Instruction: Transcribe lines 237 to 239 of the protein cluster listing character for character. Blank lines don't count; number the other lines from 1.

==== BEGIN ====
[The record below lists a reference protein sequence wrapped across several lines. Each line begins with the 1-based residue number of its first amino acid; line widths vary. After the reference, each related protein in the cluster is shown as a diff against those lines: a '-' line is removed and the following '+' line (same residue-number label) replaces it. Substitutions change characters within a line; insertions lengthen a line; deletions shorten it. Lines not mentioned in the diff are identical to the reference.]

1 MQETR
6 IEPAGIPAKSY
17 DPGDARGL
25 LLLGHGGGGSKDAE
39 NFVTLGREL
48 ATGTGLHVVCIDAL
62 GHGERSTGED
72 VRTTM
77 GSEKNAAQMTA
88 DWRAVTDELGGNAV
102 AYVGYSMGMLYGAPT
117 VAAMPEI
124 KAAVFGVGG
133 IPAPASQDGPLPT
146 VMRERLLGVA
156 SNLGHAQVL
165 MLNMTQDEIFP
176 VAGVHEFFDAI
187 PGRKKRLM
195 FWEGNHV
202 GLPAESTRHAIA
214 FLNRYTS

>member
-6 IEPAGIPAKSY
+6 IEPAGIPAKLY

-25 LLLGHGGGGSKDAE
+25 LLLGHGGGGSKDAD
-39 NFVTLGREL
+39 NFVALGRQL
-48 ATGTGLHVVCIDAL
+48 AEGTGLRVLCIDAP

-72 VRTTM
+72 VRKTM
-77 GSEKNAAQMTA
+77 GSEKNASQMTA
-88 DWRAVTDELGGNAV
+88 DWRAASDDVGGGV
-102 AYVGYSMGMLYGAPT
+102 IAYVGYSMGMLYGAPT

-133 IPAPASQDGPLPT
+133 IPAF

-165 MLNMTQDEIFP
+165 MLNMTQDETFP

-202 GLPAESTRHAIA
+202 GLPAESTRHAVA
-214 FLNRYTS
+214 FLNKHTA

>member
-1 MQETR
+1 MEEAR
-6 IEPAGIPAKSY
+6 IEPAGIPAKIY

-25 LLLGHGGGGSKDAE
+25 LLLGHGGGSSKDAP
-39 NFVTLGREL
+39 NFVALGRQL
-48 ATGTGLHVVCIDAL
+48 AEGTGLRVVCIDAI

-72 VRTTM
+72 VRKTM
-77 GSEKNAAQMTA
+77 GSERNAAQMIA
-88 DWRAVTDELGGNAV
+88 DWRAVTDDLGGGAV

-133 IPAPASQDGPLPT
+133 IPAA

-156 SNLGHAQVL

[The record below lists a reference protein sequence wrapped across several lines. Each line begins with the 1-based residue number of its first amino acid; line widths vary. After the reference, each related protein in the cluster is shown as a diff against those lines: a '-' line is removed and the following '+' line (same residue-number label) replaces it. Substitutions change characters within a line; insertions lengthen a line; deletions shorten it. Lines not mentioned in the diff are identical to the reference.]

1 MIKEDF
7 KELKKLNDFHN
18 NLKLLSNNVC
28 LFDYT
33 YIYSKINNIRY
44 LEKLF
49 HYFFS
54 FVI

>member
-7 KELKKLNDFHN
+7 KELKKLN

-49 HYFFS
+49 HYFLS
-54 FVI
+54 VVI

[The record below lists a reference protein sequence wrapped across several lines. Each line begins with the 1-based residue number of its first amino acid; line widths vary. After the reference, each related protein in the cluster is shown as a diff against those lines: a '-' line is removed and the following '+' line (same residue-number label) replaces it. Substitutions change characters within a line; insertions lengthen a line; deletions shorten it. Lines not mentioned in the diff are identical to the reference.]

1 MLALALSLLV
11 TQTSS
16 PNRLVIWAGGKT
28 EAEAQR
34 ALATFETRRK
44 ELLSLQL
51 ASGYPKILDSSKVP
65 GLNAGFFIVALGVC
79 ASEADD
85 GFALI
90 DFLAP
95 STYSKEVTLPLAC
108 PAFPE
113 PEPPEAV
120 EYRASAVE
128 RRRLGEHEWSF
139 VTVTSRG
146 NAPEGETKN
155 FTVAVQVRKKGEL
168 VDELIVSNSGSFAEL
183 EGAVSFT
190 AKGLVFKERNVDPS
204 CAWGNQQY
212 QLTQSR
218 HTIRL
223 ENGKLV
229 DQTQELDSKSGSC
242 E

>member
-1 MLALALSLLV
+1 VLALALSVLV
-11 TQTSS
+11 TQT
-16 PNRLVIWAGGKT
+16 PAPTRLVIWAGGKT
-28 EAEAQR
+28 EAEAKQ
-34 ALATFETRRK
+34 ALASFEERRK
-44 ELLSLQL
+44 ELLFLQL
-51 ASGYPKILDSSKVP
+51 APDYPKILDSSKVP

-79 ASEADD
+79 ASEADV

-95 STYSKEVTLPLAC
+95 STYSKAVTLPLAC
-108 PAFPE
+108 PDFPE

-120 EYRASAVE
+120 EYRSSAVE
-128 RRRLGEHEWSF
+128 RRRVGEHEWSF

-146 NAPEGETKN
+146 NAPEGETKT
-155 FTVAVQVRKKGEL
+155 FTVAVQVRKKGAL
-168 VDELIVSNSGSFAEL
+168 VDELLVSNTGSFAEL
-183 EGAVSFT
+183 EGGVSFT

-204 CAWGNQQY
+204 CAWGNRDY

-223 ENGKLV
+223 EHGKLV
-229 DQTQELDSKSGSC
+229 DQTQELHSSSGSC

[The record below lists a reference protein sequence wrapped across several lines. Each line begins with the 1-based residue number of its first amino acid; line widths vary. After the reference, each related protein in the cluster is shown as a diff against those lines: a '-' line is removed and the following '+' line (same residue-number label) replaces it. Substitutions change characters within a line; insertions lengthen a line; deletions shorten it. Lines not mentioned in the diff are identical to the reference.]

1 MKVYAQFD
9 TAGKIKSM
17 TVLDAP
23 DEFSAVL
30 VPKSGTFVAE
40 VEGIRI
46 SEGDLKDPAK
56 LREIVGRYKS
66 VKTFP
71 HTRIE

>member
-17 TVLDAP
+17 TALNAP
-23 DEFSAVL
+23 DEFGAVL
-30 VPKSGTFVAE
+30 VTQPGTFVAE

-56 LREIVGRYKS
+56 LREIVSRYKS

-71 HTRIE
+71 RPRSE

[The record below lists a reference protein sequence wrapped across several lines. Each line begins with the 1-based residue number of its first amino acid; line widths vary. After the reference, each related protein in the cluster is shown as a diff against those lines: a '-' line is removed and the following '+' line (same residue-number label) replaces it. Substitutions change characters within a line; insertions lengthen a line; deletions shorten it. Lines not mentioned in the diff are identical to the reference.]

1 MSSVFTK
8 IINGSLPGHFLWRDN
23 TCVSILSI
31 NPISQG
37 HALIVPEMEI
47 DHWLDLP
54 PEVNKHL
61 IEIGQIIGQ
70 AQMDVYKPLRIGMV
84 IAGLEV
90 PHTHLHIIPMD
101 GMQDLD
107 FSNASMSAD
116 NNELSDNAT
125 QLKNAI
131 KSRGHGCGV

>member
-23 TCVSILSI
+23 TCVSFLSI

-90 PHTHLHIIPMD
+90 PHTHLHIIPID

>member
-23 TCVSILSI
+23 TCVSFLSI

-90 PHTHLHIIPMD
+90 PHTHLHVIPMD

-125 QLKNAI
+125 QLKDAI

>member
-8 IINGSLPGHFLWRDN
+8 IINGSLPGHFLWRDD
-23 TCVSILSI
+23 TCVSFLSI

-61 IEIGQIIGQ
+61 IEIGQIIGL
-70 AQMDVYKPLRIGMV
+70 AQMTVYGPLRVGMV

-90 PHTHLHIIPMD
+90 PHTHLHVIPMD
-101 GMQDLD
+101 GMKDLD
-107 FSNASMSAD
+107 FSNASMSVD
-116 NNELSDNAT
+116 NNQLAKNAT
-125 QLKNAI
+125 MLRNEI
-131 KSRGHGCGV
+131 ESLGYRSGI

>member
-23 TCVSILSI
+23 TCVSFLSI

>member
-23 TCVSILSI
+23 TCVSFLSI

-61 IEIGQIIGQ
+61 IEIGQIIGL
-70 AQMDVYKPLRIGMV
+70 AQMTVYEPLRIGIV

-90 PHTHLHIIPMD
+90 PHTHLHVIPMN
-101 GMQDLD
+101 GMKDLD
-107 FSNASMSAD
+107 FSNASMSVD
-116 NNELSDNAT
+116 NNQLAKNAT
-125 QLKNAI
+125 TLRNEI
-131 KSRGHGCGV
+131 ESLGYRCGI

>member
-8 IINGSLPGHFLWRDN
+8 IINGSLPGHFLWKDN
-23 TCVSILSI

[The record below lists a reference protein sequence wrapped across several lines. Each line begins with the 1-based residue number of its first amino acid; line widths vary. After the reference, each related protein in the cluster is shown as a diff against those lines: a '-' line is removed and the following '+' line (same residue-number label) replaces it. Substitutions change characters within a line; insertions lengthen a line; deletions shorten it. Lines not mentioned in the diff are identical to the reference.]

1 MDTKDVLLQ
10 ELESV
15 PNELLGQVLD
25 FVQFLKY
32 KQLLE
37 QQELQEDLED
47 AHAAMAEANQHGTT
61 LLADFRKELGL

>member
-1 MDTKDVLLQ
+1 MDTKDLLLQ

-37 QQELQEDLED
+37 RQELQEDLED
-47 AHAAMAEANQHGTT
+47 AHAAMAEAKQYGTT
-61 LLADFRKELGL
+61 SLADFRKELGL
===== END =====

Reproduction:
-101 GMQDLD
+101 GMKDLD
-107 FSNASMSAD